If there’s a Fifth District cop more afraid than I am, it’s Homicide Detective Sergeant Hendrick Andsell.
I’ve never met any cop better than hiding that fear.
I met Andsell on my third day as a Narco Detective. He swallowed me up in the squad room with a look that added another three feet to his six-and-a-half height.
“Didn’t think they let Girl Scouts in here.” Andsell didn’t offer a hand.
“Didn’t think they stacked shit high as you.” I didn’t smile.
He had to crack one. “Full Metal Jacket. Nice. Come into my parlor.”
He led me into Homicide’s broom-closet office and smacked a row of file cabinets.
“These here are for the open murder cases.”
“Where are the closed cases?”
“You’re just chockfull of jokes, aren’t you?” Andsell grabbed a hip flask from his desk. “You’ll fit in just fine.”
Turns out, he was right. I’m still around, while a lot of the Fifth have gone on to other Districts, disability checks, death in the line of duty.
Cops with a good head of fear survive just fine in the Fifth.
We worked the Ripley Dawkins execution-style shooting that morning. Three months later, I moved on to purely Narco cases. Andsell was still working Ripley.
Andsell never won any commendations and he never found a partner he could hold onto. I don’t blame them. A single dayshift under his fire-hose of idiosyncrasies was enough to send most officers crying to Integrity Control.
Andsell carried a retractable baton he’d tickle passer-bys and patrol officers with on a whim. After investigating the death of Baron Ghede, a local voodoo priest, he picked up the habit of throwing salt over his shoulder at murder scenes and kept it up for nearly a year of pissing off the CSIs. He played the Mimic Game with witnesses:
“I didn’t see nothing,” they’d go.
“I didn’t see nothing,” Andsell would say pointedly.
“Well why you asking me?”
“Well, why you asking me?”
“Man, why don’t you go find who shot my cousin?”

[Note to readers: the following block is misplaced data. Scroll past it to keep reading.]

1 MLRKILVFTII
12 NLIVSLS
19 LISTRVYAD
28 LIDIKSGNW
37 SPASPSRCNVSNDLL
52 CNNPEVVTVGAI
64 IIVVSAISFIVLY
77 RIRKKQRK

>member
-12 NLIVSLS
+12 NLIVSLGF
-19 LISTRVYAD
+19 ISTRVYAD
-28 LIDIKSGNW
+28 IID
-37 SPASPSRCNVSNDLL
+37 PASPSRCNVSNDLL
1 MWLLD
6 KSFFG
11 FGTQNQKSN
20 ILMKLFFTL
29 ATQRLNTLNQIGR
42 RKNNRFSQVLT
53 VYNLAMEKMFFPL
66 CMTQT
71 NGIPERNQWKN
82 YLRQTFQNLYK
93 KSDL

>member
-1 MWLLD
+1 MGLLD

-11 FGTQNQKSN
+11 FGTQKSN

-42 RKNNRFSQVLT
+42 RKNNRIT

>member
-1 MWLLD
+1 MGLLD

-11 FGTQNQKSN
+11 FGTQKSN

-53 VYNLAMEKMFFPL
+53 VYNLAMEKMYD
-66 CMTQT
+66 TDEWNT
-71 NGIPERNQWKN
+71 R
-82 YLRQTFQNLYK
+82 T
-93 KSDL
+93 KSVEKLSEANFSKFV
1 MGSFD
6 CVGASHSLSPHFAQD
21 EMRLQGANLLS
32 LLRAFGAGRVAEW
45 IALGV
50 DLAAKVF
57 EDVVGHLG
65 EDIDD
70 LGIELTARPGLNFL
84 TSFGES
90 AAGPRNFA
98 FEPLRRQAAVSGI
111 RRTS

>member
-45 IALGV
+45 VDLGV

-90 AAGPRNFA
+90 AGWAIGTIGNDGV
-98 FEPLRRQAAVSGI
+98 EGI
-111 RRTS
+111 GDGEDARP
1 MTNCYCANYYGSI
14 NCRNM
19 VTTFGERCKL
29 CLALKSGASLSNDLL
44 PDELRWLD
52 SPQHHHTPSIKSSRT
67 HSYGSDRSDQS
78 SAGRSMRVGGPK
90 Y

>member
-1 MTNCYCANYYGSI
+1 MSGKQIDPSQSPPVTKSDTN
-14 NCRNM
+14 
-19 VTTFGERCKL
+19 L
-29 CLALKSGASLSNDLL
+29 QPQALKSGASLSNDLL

Laugh riot the whole way. Andsell never got reprimanded though. He must have had dirt on Lieutenant Morrissey of Integrity Control. The two went catting in Chalmette dive bars enough.
He never quit with his jokes. They would’ve been bad enough. Andsell never quit drinking either.
He was falling-over trashed at the Brown strangulation, the Divers stabbing, the Hensley, Carmichael and Urich shootings. Peed in a meat wagon on one occasion. After a warranted search for the Ripley Dawkins gun turned up empty, two years after the case fell on his desk, he drunk-dialed me to pick him up.
Andsell poured into my cruiser wearing a Saints jersey over slacks ironed tight enough to cut your finger.
“What’s with the home team pride?” I asked.
“Yep.” Andsell lit a Newport. He smoked menthol that autumn, ‘to get into the minds of the killers’.
“Everybody here loves the Saints,” he said, “No way they’d ruin a jersey with a bullet hole.”
“You really believe that?”
“I’ll believe in whatever it takes,” Andsell said, then mimed a gun with his fingers, picking off all the pedestrians we passed.
Andsell believed in something: His badge.
He always kept it on hand and shined. Not a speck on his dress blues. Somebody filed all those reports he turned in.
I saw the report on Ripley Dawkins being closed one Spring morning in ‘07.
I rushed to find Andsell sitting frozen in his FEMA-trailer office. I frowned. He didn’t move—just held stock still like a kid hiding under the covers.
“Saw you closed Ridley Dawkins,” I said.
“Solid forensics on his cousin,” I said.
“This is a good thing.”
He glared. “The fuck it is.”
“No.” Hendrick braved a glance at the file cabinets. “Not when it means I might make a difference.”
It took four more cold cases before Hendrick’s hands stopped shaking. A dozen later, he was drinking again. Six months in, he stormed a barricaded suspect with only Deuce McAllister’s number to protect him.